Energy operator in Quantum Mechanics

  • #1
I learned that the energy operator is
##\hat{E} = i\hbar \frac{\partial}{\partial t} ##
and the Hamiltonian is
##\hat{H} = \frac{-\hbar^2}{2m}\nabla^2+V(r,t)##

If the Hamiltonian represents the total energy of the system. I expect the two should be the same. Did I misunderstand the concept of an operator?
 

Answers and Replies

  • #2
PeroK
Science Advisor
Homework Helper
Insights Author
Gold Member
14,359
6,730
I learned that the energy operator is
##\hat{E} = i\hbar \frac{\partial}{\partial t} ##
and the Hamiltonian is
##\hat{H} = \frac{-\hbar^2}{2m}\nabla^2+V(r,t)##

If the Hamiltonian represents the total energy of the system. I expect the two should be the same. Did I misunderstand the concept of an operator?
They are equal through the Schroedinger equation:
$$i\hbar \frac{\partial}{\partial t} \Psi = \hat H \Psi = (\frac{-\hbar^2}{2m}\nabla^2+V)\Psi$$
 
  • Like
Likes etotheipi
  • #3
48
5
They are equal through the Schroedinger equation:
$$i\hbar \frac{\partial}{\partial t} \Psi = \hat H \Psi = (\frac{-\hbar^2}{2m}\nabla^2+V)\Psi$$
You may be interested in this paper
https://arxiv.org/abs/1407.6762
(look a formula 5)
 
  • #4
686
141
I learned that the energy operator is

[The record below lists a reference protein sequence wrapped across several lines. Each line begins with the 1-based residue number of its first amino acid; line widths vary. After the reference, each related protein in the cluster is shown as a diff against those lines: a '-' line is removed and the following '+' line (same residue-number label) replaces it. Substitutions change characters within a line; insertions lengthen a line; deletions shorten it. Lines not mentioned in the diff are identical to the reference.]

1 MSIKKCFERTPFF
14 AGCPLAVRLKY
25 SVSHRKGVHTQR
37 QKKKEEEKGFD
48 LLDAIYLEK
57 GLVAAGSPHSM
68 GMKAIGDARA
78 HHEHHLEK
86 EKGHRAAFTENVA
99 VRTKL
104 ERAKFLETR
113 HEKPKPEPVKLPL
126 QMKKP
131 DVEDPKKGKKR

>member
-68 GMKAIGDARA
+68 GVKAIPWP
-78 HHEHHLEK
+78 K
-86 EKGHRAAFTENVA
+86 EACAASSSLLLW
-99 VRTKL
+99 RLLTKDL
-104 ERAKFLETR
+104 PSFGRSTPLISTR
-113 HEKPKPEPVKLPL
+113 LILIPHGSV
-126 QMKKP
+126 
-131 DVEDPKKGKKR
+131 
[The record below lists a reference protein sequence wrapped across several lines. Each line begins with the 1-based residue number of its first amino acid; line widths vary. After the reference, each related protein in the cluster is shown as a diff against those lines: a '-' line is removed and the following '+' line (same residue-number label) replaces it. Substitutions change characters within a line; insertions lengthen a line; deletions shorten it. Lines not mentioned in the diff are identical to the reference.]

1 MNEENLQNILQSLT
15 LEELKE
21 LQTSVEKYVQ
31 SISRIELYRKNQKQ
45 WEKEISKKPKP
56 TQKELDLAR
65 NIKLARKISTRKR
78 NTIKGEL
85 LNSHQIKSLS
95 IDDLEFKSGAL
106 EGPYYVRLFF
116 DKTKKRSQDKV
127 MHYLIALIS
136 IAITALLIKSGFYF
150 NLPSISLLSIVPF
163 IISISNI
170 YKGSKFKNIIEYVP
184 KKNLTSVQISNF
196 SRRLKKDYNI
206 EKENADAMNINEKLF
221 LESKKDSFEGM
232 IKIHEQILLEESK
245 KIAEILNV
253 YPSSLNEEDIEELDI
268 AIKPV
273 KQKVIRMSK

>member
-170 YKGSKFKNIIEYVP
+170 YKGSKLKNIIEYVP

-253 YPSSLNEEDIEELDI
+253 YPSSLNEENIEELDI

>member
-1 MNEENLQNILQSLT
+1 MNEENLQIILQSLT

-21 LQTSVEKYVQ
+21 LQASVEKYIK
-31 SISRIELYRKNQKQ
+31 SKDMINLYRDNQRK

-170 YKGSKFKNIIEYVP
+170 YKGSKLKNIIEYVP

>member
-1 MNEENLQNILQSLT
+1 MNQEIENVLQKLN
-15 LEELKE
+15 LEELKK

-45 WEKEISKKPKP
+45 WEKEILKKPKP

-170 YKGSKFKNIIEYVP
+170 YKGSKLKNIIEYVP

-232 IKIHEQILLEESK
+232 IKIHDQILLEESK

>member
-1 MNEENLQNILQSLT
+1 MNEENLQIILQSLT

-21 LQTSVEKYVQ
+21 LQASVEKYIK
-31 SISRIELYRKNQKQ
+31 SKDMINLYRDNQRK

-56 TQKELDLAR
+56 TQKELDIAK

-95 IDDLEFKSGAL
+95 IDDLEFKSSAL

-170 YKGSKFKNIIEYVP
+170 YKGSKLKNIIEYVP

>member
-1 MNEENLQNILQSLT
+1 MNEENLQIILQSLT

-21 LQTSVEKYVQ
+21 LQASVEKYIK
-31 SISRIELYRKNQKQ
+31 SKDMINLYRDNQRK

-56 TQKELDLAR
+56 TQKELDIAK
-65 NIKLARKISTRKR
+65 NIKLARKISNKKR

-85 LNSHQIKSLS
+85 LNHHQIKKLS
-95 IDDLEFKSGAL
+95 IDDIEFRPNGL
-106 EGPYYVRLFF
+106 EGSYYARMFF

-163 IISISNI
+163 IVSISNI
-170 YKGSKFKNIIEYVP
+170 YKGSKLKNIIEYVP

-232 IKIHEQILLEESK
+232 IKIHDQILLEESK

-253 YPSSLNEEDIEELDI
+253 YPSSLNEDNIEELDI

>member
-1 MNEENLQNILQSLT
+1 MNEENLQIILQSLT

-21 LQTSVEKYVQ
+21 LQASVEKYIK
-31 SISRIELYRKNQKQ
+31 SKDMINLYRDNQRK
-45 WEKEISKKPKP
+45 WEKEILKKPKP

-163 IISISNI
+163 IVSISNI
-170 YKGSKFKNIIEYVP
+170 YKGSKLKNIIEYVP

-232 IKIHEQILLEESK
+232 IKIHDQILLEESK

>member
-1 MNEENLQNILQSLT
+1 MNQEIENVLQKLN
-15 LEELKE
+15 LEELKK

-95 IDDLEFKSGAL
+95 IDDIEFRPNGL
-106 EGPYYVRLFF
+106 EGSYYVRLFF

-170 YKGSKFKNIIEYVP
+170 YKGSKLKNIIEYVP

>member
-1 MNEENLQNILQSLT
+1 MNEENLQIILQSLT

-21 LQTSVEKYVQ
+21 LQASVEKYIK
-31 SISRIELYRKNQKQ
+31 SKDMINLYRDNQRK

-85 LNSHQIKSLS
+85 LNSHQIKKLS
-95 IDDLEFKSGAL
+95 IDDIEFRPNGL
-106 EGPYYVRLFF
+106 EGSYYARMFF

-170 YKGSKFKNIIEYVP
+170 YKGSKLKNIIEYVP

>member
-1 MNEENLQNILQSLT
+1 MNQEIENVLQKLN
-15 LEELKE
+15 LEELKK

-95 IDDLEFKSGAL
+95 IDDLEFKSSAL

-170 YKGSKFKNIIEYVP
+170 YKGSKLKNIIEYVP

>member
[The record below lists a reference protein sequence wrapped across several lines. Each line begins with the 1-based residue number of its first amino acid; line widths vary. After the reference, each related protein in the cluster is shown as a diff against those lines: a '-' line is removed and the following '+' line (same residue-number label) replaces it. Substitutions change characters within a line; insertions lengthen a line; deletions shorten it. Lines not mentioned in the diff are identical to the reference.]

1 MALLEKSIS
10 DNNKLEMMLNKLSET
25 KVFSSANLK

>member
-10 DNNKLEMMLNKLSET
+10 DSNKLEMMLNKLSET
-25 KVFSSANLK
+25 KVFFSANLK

##\hat{E} = i\hbar \frac{\partial}{\partial t} ##
and the Hamiltonian is
##\hat{H} = \frac{-\hbar^2}{2m}\nabla^2+V(r,t)##

If the Hamiltonian represents the total energy of the system. I expect the two should be the same. Did I misunderstand the concept of an operator?
The Hamiltonian operator IS the energy operator. The LHS of the time-dependent Schrodinger equation (the RHS of your first expression) is not an operator on states in the usual sense, but rather indicates that the Hamiltonian is the infiniestimal generator of time translations.
 
  • #5
vanhees71
Science Advisor
Insights Author
Gold Member
2019 Award
15,709
7,032
It is very important to understand that the operator representing energy is ##\hat{H}##, and time is NOT an observable but a parameter in quantum mechanics. That's so, because otherwise ##t## and ##\hat{H}## would be canonically conjugate observables and thus for any system ##\hat{H}## would have entire ##\mathbb{R}## as its spectrum, which is obviously wrong, because then we couldn't describe the discrete energy levels of, e.g., a hydrogen atom with quantum mechanics. Also there would be nothing stable, because the Hamiltonian were not bounded from below and there'd be no stable ground state.